Throughout the past 10 years, Stockholm Sweden's Shout Out Louds have steadily matured into one of today's most dependable indie-pop outfits. Each of their four albums has shown progression from the early aughts' experimental party in Howl Howl Gaff Gaff to the sincerity of Our Ill Wills. Their latest (fourth) record, Optica clearly presents us with a seasoned Shout Out Louds who are truly satisfied with the music they're making, as well as with the lives they're living - a sentimentality seldom emitted by pop musicians.
We recently caught up with Shout Out Louds' guitarist and frontmand Adam Olenius who discussed the lengthy, relaxing journey of writing/recording Optica, how after 10 years his band has managed to stick together and remain relevant, and his view on the current state of pop music.
It seems that you release an album every three years. Is there a benefit to this time lapse?
Maybe it made us stay "alive,"you know? Still being a band in order to enjoy this. We're lucky that we could tour the world and see the US, Europe, Australia, and South America, and that stuff takes up time. We're quite slow when we record and during breaks some us would live abroad for a couple months in different locations. We try to take care of our personal lives. But in a couple of months we're thinking of starting a studio gig, handling some production ourselves, in a small space so under those conditions we'll move faster.
I read that you spent a year and a half recording Optica. Is this longer or shorter than your previous albums?
It's longer. For our last album we rehearsed about a month in Stockholm, then we got focused and recorded for like three or four weeks, and we recorded in a different way. We took five or six weeks altogether to record and we also wrote a lot more songs before that. For Optica, we wrote a lot of songs in the studio; we decided to spend a lot of time recording at least tiny numbers in Stockholm. Our song engineer and co-producer weren't always around, so we'd have to wait for them, which was kind of a nice thing because we'd have more time to think of other songs and do other stuff.
You guys worked with a string composer on Optica. What did the record's music gain from this?
Well, we wanted a really "lush"song on this record. So we met this guy and we told him and his strings to be a part of everything, rather than being in the background. We told him, make beats that sound like Disney on drugs; play horns that sound like a car chase, instead of being just a comfort in the back.
Sweden seems to have a pretty tight grip on indie pop. Is there something in the water in Sweden?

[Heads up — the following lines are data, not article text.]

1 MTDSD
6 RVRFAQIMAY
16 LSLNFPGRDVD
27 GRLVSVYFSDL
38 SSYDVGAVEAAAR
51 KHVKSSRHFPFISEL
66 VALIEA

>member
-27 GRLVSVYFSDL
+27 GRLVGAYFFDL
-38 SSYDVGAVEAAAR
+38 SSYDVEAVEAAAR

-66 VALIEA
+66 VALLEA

[Laughs] I think we just have a tradition of really good music that helps a lot of bands too. I think since the 50s and 60s we've been very picky at collecting good music; it's a tradition we have that's very involved in society.
So far you've shared two singles of the record: "Blue Ice"and "Walking in Your Footsteps."Are there any more that we can expect before the album is released?
I think so! We have so many different labels. Some in Europe may want to use one song, and some in America may want to do another, so we just told them they could do whatever they want to do [Laughs]. I like that, you know? I like when more than one single gets released because sometimes you get stuck with only one song representing you.
Can you tell be about the idea of releasing the "Blue Ice" single on ice?
Well, we have a couple of friends who work at a company that does this crazy stuff. Together we sort of just came up with the idea of something melting away metaphorically - healing or something, or the melting away of faith and devotion, love, etc. We called up some experts in Stockholm, you know, chemists and people like that; experts who could help create this.
You guys have been around for around 10 years now, what's your secret formula for staying relevant?
I think, as I mentioned before, it's really about taking time off and exploring other things and traveling - trying not to get stuck in the "wheel," if you know what I mean. We're all friends. We were friends before the releases of our albums and we try not to destroy our friendships over the band. We also just try to take things one step at a time, you know? Focus on the touring, then focus on the playing.
Being around for ten years, it'd seem like a lot happened in pop music. How would you comment on the current state of the genre?
I really like how the genres have begun to collide, and looking at some of the current pop artists of today, especially in the US, you can tell that a lot of globalization has occurred, which is sometimes good and sometime bad. I think we've stayed relatively domestic and sometimes I wish we had globalized, but at the same time I kinda like it. And we still get to see the world; I think it's all very exciting.